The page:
What is Supplier Diversity?
The term Supplier Diversity is becoming much more commonplace in the business community today, but what does it mean? According to the Institute for Supply Management supplier diversity is an organization's efforts to include different categories of suppliers in its sourcing process. By doing so, this gives diverse businesses equal access to purchasing opportunities and enhances supply chain diversification.
There are many categories that can be used to identify diverse businesses, such as Minority-Owned Business Enterprise (MBE) and Women’s Business Enterprise (WBE). Diverse suppliers will need to be certified through the Federal Government or a third-party certification agency so that the organizations they do business with can record and report diverse spend. Examples of these agencies include the National Minority Supplier Development Council (NMSDC) and the Women’s Business Enterprise National Council (WBENC).
Why Is Supplier Diversity Important?
Minority and women owned companies are among the fastest growing businesses in the United States. Because most diverse businesses are small businesses, they boost the economic recovery and sustainability of their communities. According to a report published by the NMSDC, the nearly 12,000 diverse businesses certified by NMSDC as of August 2014 had a total economic impact of more than $400 billion in output. These minority-owned small businesses helped create more than 2.2 million jobs held by persons who find themselves either directly or indirectly employed by NMSDC-certified MBEs.
Additionally, some government entities are required by law to purchase a minimum percentage of their supply needs from MBEs and/or WBEs. Many corporations, although not legally bound, realize the benefits in purchasing from MBEs and WBEs and have committed to buying a substantial amount of goods and services from them. In today’s competitive business landscape, MBE and WBE certifications offer one way to differentiate a company from other potential suppliers.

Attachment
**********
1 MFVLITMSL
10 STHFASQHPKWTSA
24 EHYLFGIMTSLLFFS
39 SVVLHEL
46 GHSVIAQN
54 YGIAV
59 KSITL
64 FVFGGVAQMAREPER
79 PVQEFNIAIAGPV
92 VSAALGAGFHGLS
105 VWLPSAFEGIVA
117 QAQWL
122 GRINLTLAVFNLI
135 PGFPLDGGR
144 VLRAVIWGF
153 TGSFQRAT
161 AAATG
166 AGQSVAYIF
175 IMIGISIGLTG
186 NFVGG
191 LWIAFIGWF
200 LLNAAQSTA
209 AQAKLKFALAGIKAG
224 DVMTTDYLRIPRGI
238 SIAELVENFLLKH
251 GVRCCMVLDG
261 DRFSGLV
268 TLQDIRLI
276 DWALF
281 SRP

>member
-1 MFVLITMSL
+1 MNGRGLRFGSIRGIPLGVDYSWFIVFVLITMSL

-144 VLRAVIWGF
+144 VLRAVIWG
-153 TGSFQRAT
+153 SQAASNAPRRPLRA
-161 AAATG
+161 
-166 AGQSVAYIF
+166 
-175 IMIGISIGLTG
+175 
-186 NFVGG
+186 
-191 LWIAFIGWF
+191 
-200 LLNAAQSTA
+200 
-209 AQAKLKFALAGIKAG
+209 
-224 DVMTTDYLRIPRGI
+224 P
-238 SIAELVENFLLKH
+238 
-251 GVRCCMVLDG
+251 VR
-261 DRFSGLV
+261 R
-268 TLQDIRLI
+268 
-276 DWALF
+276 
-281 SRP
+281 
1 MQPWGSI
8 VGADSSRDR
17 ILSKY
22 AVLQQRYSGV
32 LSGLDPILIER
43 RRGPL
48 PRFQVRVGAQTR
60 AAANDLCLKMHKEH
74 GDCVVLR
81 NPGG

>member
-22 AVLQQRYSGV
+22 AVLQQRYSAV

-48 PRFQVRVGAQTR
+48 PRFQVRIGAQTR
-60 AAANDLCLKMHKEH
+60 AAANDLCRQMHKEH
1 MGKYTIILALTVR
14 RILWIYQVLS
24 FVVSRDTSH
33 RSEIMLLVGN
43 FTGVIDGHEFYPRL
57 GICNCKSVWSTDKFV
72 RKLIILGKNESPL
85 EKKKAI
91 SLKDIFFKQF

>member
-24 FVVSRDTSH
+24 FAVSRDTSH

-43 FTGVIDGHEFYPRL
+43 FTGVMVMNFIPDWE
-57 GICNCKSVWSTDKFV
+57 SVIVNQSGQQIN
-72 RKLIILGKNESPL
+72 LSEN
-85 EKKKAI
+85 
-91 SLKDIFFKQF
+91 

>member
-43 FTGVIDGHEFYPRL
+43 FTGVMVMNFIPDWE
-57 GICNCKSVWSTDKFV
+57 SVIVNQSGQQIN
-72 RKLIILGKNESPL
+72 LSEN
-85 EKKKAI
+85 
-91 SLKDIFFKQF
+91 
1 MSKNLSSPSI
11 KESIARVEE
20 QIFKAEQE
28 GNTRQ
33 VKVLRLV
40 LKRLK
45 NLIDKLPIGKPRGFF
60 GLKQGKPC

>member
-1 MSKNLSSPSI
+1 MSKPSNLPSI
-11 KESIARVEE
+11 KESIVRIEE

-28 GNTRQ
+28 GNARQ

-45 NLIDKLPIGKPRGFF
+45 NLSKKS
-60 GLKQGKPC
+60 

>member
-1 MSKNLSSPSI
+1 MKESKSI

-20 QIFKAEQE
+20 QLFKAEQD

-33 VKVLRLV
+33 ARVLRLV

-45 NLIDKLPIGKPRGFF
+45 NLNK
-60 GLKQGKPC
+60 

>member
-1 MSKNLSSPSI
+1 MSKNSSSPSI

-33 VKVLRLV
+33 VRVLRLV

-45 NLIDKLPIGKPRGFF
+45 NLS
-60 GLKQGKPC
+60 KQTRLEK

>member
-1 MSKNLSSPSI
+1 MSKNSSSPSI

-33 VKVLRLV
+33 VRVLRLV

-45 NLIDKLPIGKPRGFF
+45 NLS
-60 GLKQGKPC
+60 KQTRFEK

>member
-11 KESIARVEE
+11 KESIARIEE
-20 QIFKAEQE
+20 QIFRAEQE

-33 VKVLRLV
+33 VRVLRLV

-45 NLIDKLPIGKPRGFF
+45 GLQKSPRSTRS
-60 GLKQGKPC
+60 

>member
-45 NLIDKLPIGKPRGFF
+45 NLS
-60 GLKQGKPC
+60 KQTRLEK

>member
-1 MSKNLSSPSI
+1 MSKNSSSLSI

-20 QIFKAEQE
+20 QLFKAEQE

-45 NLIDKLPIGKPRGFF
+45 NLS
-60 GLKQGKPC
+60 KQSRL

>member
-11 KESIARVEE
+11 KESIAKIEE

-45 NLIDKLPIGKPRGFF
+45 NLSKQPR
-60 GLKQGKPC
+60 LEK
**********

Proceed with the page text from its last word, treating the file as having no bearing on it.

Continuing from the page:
What makes a successful supplier diversity program?
Since supplier diversity programs have been shown to add economic value because they encourage the growth of diverse businesses, it is important for corporations to have well thought out programs. Diverse businesses typically encounter barriers such as access to capital and networking opportunities, so effective supplier diversity strategies can alleviate these potential burdens.
Additionally, a big part of a supplier diversity program should be the supplier development aspect. The concept of supplier development means that the organization offers resources and guidance to help vendors expand their operations, deliver a better product, and become more successful. This will ultimately strengthen the sponsoring organization's community outreach and increase the company’s bottom line. Typical resources that may be available to diverse suppliers in a supplier development program include matchmaking and networking opportunities, professional development for the company leaders, and mentoring programs.
How do I become a diverse supplier?
In order qualify as a diverse supplier, the business typically needs to be at least 51% owned and operated by a woman, minority, veteran, person with a disability, LGBTQ, or be considered a socio-economically disadvantaged small business. The process to become certified involves documentation, screening, and interviews. The application may take several weeks to be approved, but once it is, you are certified and are eligible to participate in supplier diversity programs and can be placed into a database of suppliers that corporations and government agencies access. The Small Business Administration website is a great resource for small diverse business owners to learn about the different types of federally sponsored programs that provide contracting support for small businesses.
More companies are beginning to realize the positive effect that comes from working with diverse suppliers because it offers a competitive advantage, greater community engagement, and helps to create wealth and employment opportunities. Ultimately it is the job of corporations and our government to expand into diverse communities because as these small businesses grow, so will our nation’s economy.